And also escape the worldly, who view it as a common crossroads of human interaction.

In the long run we will have to teach our children to mature more quickly–or else not be so concerned that they start “probing the parts.”

For after all, even the Pope knows that nobody’s going to arrive at twenty-nine years of age a virgin.

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Jesonian: The Jesus Con… July 5th, 2015

 Jonathots Daily Blog

(2624)

pharisee and publican

Condemn, condone, console, consider.

These are the four basic approaches available to us when dealing with our fellow-humans.

Jesus had his angle. The Jews, the Romans and the culture did not agree.

Just this week, one of my sons asked me what I thought about marriage equality. I smiled. Because honestly, you cannot approach individuals as a group and develop an opinion of “them” and think you’re doing anything that resembles righteousness.

In other words:

  • Not all Baptists are Southern.
  • Not all Catholics are Pope worshippers.
  • And not all homosexuals are hapless victims of a bigoted society.

So Jesus had his criteria for evaluating life.

Jesus did condemn. It is ridiculous to assume that he was “liquid love” seeping into every hidden crevice of human existence. It’s just that he didn’t condemn what most people condemned. It’s popular to condemn things that are different from us and try to make them look weird.

Jesus condemned hypocrisy.

It would be easy to get along with Jesus of Nazareth as long as you didn’t go into your bull-crap mode. You could make mistakes, fall short, have inconsistencies or even sin, and his profile would basically be, “Neither do I condemn you. Go and sin no more.”

Likewise, Jesus always condoned those who insisted on finding a way to love. When James and John became infuriated with the Samaritans because the disciples were forbidden entrance into the city, Jesus cautioned them that when we fail to give a loving response, we lose control of the end result.

Jesus did console. Yet when they asked him to express his empathy and pity for those killed by a tower falling on them, he surprised them all by saying, “Except ye repent, ye shall all likewise perish.”

But Jesus always consoled those who repented. Repentance is the first journey we must take on our way to receive our gift of grace.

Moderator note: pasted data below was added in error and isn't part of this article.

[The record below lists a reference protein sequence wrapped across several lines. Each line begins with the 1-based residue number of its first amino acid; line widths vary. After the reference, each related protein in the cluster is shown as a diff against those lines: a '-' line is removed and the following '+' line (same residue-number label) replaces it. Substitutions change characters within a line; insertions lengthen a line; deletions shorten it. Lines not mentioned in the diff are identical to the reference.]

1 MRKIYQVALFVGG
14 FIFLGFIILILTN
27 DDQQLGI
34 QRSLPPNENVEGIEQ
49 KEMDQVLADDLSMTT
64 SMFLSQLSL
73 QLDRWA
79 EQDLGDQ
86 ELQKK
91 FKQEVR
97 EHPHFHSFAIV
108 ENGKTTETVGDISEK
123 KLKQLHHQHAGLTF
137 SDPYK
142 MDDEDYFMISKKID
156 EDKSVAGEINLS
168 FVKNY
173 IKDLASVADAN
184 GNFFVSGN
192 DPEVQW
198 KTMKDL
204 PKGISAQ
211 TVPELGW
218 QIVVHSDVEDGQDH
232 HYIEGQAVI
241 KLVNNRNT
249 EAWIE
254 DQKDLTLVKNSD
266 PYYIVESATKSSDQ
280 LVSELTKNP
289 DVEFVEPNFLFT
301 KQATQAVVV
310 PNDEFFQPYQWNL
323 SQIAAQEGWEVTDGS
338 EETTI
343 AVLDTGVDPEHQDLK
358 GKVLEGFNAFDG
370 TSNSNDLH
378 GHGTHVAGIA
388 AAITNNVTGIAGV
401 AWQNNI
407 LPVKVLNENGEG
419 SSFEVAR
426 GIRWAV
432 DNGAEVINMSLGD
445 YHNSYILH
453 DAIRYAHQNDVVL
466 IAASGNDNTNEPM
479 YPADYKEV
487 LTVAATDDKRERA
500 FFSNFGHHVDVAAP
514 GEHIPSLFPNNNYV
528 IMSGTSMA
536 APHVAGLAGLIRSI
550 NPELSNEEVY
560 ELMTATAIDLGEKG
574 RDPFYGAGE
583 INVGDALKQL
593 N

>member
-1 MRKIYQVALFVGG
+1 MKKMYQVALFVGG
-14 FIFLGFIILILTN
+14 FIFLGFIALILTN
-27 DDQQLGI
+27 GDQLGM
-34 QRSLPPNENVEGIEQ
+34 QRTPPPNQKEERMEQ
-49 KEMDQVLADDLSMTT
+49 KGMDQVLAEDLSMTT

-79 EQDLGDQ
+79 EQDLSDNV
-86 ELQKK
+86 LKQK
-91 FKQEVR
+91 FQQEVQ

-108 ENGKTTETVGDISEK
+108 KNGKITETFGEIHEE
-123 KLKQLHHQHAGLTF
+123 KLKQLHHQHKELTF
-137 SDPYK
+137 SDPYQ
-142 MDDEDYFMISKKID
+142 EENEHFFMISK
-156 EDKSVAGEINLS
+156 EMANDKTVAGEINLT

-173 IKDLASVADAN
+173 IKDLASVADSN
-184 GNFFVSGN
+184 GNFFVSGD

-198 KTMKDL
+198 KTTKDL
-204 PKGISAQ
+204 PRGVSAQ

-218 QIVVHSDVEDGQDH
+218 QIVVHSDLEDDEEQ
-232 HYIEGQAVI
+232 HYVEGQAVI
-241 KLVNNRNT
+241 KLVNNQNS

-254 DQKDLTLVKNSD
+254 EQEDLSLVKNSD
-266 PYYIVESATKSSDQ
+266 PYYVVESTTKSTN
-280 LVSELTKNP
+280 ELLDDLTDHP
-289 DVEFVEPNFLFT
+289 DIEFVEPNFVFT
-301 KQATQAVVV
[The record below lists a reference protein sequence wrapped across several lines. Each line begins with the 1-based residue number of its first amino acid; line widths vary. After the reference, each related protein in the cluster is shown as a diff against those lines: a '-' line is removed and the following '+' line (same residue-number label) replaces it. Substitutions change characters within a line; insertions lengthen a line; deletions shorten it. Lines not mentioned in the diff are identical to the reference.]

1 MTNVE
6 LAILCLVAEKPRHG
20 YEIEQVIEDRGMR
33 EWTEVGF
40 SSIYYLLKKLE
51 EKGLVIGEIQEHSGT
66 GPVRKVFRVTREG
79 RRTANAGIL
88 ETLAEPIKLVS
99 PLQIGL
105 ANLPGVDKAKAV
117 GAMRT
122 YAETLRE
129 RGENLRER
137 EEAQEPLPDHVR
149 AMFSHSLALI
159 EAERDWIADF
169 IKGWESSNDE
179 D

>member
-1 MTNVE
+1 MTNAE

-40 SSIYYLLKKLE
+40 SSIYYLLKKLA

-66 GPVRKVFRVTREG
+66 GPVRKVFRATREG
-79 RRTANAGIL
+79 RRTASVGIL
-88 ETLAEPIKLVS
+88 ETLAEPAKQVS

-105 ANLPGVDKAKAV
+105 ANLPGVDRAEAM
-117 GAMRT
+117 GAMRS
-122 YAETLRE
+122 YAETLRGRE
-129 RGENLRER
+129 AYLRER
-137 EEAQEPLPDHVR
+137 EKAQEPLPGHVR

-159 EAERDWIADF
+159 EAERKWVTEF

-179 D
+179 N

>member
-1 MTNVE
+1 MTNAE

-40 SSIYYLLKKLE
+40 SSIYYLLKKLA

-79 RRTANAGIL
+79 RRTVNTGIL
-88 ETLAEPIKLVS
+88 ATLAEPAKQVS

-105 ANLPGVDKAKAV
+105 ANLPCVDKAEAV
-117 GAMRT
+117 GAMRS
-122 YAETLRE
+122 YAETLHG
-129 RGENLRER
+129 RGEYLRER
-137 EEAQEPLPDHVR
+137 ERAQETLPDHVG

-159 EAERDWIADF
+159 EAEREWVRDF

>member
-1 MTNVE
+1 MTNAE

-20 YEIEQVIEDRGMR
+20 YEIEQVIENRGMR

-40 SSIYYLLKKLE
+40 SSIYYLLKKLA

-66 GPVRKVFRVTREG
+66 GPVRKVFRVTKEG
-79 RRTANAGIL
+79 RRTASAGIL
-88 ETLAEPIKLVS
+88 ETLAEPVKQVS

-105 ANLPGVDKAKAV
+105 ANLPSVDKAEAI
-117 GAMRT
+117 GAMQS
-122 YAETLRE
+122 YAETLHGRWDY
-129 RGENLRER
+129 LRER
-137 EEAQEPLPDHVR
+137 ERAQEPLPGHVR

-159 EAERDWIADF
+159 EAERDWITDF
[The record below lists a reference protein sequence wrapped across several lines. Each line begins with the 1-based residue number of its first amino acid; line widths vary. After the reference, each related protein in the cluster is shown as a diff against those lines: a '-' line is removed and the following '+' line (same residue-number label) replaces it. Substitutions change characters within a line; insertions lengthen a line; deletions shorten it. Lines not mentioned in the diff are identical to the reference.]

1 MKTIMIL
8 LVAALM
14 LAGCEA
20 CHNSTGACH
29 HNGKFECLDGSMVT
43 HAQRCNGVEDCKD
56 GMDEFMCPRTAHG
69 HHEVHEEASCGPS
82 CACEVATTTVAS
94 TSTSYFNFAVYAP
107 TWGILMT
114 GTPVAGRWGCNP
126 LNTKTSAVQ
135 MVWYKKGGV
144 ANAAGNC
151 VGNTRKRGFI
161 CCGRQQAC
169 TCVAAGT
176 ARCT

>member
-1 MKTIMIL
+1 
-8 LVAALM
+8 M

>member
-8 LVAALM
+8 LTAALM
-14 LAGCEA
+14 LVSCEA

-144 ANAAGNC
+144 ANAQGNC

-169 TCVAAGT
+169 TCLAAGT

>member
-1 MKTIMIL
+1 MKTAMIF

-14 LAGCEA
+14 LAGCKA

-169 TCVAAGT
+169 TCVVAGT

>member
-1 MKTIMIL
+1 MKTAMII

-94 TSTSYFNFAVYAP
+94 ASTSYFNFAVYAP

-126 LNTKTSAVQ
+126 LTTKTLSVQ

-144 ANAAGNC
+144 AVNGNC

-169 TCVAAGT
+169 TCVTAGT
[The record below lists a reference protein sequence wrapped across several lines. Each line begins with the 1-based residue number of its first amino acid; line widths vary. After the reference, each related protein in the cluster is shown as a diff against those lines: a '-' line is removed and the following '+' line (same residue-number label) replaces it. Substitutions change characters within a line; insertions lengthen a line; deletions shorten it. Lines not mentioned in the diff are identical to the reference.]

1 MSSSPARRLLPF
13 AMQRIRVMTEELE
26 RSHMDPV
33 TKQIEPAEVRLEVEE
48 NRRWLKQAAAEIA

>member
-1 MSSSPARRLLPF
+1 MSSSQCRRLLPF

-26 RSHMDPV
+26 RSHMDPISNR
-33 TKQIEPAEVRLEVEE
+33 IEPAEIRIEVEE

And Jesus certainly was a man who took time to consider. He considered the lily. Why? Because it did what it was supposed to do without demanding attention while producing great beauty.

Jesus always chose to consider those who knew there was more to believe, more to receive and more to retrieve.

What you do with condemn, condone, console and consider will determine the quality of your life, and possibly even your eternal destination.

So as a Jesonian follower I will condemn hypocrisy, condone those who pursue life with love, console the repenter and consider the individuals who comprehend, yet still know there is more.

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G-45: Dark Pages … October 10, 2014

Jonathots Daily Blog

(2376)

What made you think I would tolerate your religion?

What caused you to believe that you were given permission to rustle up rules and regulations and herd spirituality into some stinky-hole corral of repetition?

Did you forget how I mocked the traditions of men when I walked among the Jews? I ridiculed their ceremony and chided them for their elaborate clothing, flaunting their position.

Therefore, will I accept your garb of garbled expression, touting sacrifice, or worse, supremacy?

  • Wash your hands? No, thank you
  • Fast? I am a glutton.
  • Pray? Only in my closet of privacy.
  • Stone that harlot? I do not condemn her.
  • Worship the temple? I shall tear it down.

I am nauseated by your praise without heart. They are words of explanation without meaning, droned in somber tones to establish solemnity.

Blind from your eyes plucked by bouts with vengeance.

Toothless, pleading for your mother’s milk.

Calling one another Master, Reverend, Bishop, Cardinal, Pope.

Yes, Pope.

Did you forget it was the Jewish Pope, Caiaphas, who condemned me to death, using the Roman puppet to act out the violent, fool-hardy charade?

It is as if the Pharisees have hijacked my work instead of the mission being heralded by cleansed lepers, freed whores and liberated Gentiles, dancing for joy.

You have taken the pages of my words and turned off the light, to revere the book and ignore the context.

When you eat my flesh and drink my blood, you are cannibals because you ignore my mind and reject my heart.

There are no kings.

There are no serfs.

You are drunk on your own swill of piety.

As I told the daughters of Jerusalem, your house is left desolate. It is a tomb, displaying silence as the evidence of a slaughtered hope.

I was here.

Did you fail to learn of my actions?

I despise those who feel they are better than others, even if they can recite a litany of their righteous deeds.

I never knew you.

I don’t want to know you.

You cannot imprison my healing virtue in the torture chamber of your tiny vision and narrow mind.

I am the wind. I will blow where I desire.

I will find liberty and immerse my efforts in the waters of freedom.

You have found the heaviest burdens and laid them on the shoulders of broken travelers.

You have made my name weary when it was meant to produce rest.

I hate your religion.

I shall create again, calling new souls … and bring your efforts to nought.